October 26, 2011
Mr. Johnathan Morton
500 Cardigan Rd.
Shoreview, MN 55126
Dear Mr. Morton:
Thank you for your letter to the Occupational Safety and Health Administration (OSHA) concerning fit testing of Chemical, Biological, Radiological, and Nuclear (CBRN) respirators. This letter constitutes OSHA's interpretation only of the requirements discussed, and may not be applicable to any question not delineated in your original correspondence.
In your letter you mention that some respirator manufacturers have included a requirement in their user instructions that, if their respirator is to be used for a CBRN application, a fit factor of at least 2000 is required before it is assigned to any individual. The respirator you provided as an example is a negative pressure tight-fitting full facepiece respirator.
Question: What is the legally mandated fit factor for negative pressure full facepiece respirators when using the ambient aerosol condensation nuclei counter (CNC) quantitative fit testing (QNFT) protocol?
Answer: OSHA's Respiratory Protection Standard, 29 CFR 1910.134, designates an assigned protection factor (APF) of 50 for full facepiece air-purifying respirators. The standard requires all workers required to wear them to be fit tested using an OSHA-accepted QNFT protocol and receive a fit factor of 500 or greater to pass. This level was mandated as the result of rulemaking. While a manufacturer's recommendations for a pass level of 2000 would provide an added safety factor when fit testing their respirators, obtaining a fit factor of 2000 would not permit an increase in the assigned protection factor for that respirator, nor allow it to be used in a more toxic atmosphere. In OSHA's enforcement of its standard, OSHA would still require the minimum pass level of 500 for QNFTs provided for in paragraph 1910.134(f)(7) for all tight-fitting full facepiece respirators, but would also allow the higher pass level to be used.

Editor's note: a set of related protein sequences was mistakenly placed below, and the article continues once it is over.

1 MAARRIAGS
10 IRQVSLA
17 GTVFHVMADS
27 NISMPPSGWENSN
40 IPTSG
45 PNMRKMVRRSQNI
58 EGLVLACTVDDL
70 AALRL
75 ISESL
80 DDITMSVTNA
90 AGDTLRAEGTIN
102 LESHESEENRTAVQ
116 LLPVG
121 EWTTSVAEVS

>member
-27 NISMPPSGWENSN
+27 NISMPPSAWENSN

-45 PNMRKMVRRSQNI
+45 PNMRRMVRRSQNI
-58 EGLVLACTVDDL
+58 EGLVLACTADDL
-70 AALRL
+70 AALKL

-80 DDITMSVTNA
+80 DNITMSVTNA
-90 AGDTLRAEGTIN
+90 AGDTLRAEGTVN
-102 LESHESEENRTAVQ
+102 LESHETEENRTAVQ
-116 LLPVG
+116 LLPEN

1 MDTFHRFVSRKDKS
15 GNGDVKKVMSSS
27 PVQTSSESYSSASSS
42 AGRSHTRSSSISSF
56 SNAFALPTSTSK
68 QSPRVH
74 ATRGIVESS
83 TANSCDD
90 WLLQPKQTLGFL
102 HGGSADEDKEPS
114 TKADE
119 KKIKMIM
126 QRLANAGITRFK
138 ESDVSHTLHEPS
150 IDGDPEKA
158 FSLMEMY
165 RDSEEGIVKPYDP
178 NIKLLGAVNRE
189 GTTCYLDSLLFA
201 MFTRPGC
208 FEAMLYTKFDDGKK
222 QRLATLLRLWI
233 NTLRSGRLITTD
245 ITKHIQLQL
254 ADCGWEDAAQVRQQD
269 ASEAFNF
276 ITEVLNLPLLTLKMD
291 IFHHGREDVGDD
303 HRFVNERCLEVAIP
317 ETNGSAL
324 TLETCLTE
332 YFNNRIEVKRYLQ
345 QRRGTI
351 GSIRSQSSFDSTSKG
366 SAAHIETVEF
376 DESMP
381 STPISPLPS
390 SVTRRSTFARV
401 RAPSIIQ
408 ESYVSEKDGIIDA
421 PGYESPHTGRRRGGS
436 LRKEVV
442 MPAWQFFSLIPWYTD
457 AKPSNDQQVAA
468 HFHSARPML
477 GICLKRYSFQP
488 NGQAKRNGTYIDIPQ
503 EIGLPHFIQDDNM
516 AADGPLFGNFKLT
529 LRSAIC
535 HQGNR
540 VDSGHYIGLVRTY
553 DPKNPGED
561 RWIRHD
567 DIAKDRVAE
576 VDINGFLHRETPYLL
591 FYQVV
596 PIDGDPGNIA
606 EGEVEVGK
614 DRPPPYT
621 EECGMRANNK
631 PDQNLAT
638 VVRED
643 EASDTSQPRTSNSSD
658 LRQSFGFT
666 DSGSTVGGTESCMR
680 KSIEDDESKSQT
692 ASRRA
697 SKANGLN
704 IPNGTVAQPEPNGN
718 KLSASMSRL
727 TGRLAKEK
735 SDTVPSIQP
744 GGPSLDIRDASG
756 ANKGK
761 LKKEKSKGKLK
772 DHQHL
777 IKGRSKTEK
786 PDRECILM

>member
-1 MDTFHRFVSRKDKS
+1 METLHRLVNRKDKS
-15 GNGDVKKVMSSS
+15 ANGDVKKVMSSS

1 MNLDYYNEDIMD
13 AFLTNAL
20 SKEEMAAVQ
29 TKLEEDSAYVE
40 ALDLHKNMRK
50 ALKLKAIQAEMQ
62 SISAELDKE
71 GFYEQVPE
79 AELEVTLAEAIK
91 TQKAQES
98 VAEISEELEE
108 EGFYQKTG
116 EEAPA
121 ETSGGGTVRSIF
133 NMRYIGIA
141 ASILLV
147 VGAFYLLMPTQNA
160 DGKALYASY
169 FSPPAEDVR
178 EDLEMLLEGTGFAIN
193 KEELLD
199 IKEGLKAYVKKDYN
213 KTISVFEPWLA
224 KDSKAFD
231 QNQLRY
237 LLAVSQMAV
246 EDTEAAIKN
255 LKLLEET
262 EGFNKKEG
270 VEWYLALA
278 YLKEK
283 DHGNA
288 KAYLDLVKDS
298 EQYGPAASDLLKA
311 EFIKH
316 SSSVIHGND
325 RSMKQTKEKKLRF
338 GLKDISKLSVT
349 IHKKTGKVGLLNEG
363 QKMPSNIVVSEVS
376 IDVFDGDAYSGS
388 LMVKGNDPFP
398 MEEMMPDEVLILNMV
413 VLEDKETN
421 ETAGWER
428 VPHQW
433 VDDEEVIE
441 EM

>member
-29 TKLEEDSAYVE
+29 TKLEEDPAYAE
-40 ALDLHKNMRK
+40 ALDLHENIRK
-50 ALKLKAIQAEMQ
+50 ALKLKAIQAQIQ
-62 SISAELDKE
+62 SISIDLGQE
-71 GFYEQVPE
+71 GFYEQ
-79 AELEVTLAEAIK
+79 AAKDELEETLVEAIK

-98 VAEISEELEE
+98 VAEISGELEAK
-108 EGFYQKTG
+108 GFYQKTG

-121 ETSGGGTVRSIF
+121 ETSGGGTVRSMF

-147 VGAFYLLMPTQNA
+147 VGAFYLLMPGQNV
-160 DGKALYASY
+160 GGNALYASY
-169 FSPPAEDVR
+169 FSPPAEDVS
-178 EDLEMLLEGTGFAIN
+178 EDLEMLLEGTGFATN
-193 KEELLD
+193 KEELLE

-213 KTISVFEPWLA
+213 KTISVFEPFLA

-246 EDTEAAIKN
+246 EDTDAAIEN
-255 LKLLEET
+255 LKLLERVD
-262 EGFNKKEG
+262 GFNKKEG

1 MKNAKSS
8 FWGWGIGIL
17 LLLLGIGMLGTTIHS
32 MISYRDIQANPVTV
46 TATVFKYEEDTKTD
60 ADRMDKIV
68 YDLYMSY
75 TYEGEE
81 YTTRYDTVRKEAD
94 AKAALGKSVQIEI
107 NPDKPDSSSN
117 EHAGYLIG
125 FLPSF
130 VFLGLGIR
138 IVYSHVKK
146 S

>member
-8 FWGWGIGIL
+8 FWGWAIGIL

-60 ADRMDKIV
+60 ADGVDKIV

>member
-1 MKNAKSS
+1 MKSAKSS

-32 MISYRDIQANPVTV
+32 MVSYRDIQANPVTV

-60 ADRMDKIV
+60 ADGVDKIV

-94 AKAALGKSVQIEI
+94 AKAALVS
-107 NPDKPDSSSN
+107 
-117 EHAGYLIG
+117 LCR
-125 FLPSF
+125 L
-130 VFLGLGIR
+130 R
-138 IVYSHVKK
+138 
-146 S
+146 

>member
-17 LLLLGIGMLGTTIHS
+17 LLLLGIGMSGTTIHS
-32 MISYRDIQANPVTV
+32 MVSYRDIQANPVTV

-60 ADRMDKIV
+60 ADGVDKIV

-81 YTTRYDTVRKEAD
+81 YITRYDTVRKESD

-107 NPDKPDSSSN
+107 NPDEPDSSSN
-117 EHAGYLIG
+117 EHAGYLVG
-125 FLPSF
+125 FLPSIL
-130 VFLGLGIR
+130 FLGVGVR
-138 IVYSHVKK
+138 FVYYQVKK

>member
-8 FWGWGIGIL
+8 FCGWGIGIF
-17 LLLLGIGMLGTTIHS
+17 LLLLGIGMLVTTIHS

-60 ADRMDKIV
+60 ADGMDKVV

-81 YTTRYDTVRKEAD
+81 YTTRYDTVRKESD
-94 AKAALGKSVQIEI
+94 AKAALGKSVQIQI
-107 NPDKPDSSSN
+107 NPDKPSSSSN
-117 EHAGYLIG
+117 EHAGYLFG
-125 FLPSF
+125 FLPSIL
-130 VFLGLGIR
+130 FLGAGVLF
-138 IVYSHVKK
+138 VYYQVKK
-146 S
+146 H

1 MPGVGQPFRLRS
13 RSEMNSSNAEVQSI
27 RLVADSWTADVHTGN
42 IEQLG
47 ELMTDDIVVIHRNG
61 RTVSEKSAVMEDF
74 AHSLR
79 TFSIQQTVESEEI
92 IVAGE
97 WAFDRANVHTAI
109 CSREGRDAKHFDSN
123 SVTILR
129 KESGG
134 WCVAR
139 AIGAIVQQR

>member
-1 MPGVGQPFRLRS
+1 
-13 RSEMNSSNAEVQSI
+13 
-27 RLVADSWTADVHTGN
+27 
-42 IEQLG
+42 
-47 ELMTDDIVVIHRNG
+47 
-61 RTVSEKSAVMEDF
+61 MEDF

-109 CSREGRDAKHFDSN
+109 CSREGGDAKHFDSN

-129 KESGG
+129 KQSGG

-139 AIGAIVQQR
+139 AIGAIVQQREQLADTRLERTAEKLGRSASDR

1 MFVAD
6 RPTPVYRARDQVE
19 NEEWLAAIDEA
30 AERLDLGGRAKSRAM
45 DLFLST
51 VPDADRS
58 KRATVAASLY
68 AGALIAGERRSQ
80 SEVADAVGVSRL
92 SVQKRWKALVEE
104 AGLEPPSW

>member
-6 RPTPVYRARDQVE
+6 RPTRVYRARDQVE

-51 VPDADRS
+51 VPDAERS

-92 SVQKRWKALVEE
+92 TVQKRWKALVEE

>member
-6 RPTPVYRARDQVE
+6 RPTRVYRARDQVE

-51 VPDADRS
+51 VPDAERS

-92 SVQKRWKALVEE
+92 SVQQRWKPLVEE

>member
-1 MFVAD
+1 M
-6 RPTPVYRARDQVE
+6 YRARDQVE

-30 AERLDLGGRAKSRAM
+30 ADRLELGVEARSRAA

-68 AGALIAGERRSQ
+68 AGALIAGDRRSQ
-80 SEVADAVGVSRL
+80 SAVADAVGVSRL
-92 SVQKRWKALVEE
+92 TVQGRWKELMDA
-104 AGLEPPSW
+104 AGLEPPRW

As a manufacturer of respirator fit testing devices that are sold throughout the United States, TSI Incorporated should be aware that 27 states and territories, including Minnesota, administer their own OSHA-approved occupational safety and health program, or state plan. Though most of these states have adopted standards identical to federal OSHA's, some state plans may have adopted a different respiratory protection standard. See OSHA's Web site at http://www.osha.gov/dcsp/osp/index.html for a list of the state plan states and territories and links to contact and other information and to their Web sites.
Thank you for your interest in occupational safety and health. We hope you find this information helpful. OSHA requirements are set by statute, standards and regulations. Our interpretation letters explain these requirements and how they apply to particular circumstances, but they cannot create additional employer obligations. This letter constitutes OSHA's interpretation of the requirements discussed. Note that our enforcement guidance may be affected by changes to OSHA rules. Also, from time to time we update our guidance in response to new information. To keep apprised of such developments, you can consult OSHA's website at http://www.osha.gov. If you have any further questions, please feel free to contact the Office of Health Enforcement at (202) 693-2190.
Thomas Galassi, Director
Directorate of Enforcement Programs